EARLY WORD: Kilroy Waz Herre

ED_KING_1.jpgBY ED KING This Saturday — AKA Valentine’s Day, for all you lovers out there — Shawn Kilroy & The Dream Queens (Mike “Slo-Mo” Brenner, Jamie Mahon, Jenny Prescott, and Mark Landlord) debut Hessian Love Songs, the final installment of a trilogy of albums that started with 2004’s Neon Gate followed by Thai Stick Dragon, at Tritone. As might be expected of Kilroy – whose bio counts him as a “lover” along with the usually lonely combo of musician, singer, artist, film-maker, and thinker – ladies will not be charged admission.

Lover that he is, Kilroy’s never shied away from proclaiming his affection for England’s proto-goth, mid-’80s, moody pop — bands like Depeche Mode, Orchestral Manuevers in The Dark and Love and Rockets. Much of that time and place scared the bejesus out of me when I would go upstairs at Revival to take a piss, making sure not to knock anyone’s line of coke off a urinal. Revival was a mixed bag in Philly’s rock and dance scene during the late-80s, but I loved it. Downstairs, in a big, open, noisy room in what used to be a Swedish sailor’s church, Revival put on underground rock shows: Camper Van Beethoven, The Mekons, The Godfathers, Tuxedomoon, Pere Ubu… Flaming Lips played there in support of Oh My Gawd!, when they were three barely known, hippie Okies playing teenage garage-band Floyd and Zeppelin soundalikes with bassist Michael Ivins operating a smoke-and-light machine with his feet. The sound pounded off the room’s exposed marble, plaster, and tile…in a good way. BOOM, BOOM, BOOM, BOOM!

Upstairs was another big, hard-bodied room that was even louder. Upstairs at Revival was another world, welcoming or threatening you, depending on your musical persuasion, with the persistent BOOM! of an electronic kick drum. All kinds of hot, long-legged men and women would be dancing to that mindless electronic twaddle. Downstairs as the typical indie rock mix of underground rock fans — record store clerks, bookstore clerks, recent college grads and dropouts, mysterious older guys who seemed to be at every show and who must have done something to pay the bills — nodded along to a band’s encore, the Lost Boys and Girls would be making their way upstairs. After a show, the rock kids would sometimes sneak upstairs to have a peek at the after-hours scene, but rarely did the twain ever meet. One night after a show I stood in the middle of that mess and tried to figure out if there was any way I could fit in, if there was any hope for getting laid. It didn’t go well. After ten minutes, I had to get out of there before I gave into the overwhelming urge to go Travis Bickle on the joint. What was that Dead Milkmen parody of late-’80s club culture, “You’ll Dance to Anything?”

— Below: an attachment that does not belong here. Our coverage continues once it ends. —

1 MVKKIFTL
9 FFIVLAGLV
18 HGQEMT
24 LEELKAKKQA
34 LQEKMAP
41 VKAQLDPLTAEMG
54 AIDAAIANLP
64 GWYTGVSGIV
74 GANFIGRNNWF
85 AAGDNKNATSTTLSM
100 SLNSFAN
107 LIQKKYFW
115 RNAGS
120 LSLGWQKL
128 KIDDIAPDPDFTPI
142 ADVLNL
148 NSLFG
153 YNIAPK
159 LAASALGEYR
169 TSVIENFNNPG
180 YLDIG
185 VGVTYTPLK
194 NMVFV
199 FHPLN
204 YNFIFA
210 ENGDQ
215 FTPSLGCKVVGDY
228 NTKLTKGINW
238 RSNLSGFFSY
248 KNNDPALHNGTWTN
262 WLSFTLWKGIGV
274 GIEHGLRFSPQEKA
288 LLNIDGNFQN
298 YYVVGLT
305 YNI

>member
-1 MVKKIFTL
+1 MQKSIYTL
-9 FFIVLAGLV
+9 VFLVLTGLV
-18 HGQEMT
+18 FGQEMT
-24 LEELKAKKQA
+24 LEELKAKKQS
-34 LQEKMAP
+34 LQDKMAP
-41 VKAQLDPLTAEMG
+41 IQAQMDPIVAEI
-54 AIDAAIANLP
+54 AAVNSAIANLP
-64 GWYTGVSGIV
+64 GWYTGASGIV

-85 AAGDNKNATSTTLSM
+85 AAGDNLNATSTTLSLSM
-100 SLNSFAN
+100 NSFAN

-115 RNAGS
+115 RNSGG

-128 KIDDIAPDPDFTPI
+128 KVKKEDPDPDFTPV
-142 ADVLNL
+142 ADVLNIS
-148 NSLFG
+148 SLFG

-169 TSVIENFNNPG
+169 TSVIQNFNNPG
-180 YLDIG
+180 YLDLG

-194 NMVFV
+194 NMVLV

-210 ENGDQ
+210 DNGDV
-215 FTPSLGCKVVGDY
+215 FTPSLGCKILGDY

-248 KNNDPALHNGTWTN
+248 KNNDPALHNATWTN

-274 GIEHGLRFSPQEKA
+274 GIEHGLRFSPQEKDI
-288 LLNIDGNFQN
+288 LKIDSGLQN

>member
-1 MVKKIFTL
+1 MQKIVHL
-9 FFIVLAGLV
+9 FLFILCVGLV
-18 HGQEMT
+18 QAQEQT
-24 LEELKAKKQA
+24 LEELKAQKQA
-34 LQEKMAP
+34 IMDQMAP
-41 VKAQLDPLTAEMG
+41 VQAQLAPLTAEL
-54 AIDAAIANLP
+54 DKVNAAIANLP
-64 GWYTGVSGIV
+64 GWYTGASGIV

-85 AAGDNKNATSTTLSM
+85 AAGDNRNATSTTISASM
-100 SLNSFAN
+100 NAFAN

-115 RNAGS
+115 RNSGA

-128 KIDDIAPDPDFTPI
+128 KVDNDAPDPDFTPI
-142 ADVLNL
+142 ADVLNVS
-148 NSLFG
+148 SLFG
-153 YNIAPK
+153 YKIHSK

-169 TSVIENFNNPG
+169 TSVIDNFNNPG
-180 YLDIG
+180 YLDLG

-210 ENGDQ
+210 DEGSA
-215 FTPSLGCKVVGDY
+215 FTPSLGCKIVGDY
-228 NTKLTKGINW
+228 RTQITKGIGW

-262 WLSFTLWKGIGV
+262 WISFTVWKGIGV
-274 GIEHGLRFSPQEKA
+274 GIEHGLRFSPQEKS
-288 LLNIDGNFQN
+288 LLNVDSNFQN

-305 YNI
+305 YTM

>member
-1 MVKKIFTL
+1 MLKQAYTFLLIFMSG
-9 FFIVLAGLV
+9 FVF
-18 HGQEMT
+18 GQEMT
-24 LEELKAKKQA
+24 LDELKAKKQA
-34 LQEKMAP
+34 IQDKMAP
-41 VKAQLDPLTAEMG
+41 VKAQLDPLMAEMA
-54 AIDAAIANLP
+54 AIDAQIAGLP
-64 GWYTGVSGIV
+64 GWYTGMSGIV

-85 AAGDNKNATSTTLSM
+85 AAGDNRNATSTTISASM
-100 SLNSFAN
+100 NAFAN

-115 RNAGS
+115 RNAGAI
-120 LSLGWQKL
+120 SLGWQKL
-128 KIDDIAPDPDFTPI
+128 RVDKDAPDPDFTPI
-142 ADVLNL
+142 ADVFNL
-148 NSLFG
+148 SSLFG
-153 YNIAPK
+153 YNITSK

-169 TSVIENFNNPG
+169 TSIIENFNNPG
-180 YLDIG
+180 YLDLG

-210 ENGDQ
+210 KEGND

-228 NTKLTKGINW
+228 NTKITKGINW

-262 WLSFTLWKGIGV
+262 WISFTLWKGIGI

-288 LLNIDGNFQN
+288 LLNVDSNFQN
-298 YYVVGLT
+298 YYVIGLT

In the light of day I would sometimes run across with people who actually liked the music from that scene and heard it as more than a cue for a toot and a quickie in the bathroom. Bauhaus, for instance, recorded its share of actual rock ‘n roll, spooky mascara and all. That post-Bauhaus crowd, in particular, knew how to construct some pop hooks, and I could hang with that crowd without wishing for a hard rain to fall. It’s those rare, reasonable music fans who used to get their kicks upstairs at Revival who come to mind when I listen to Kilroy’s Hessian Love Songs — the tuneful, romantic side of that scene as well as late-’70s Roxy Music, with the dark corners tucked away neatly. I wish the album’s production could have shined a little more light on those corners, bringing out some of the “Sister Midnight” sleaze lurking in the arrangements, but Brenner’s prominent lap steel and guitar work on songs like “Haunted” and “Full Moon” drive home the big hooks nicely. On “The Wizard of Dance” Kilroy shines his black light on the album’s most dance-heavy track. Kilroy’s insistent delivery on this ode to a goth Tony Manero is both lovingly joyous and tongue in cheek. At times, as on “Your Island,” with the drum machine turned down and the band gettin’ kinda mellow, Kilroy provides that welcome moment when the slovenly indie-rock dude and the goth chick might have seen each other from across a crowded Revival and shared a brief, flirtatious moment.


Leave a Reply

Your email address will not be published. Required fields are marked *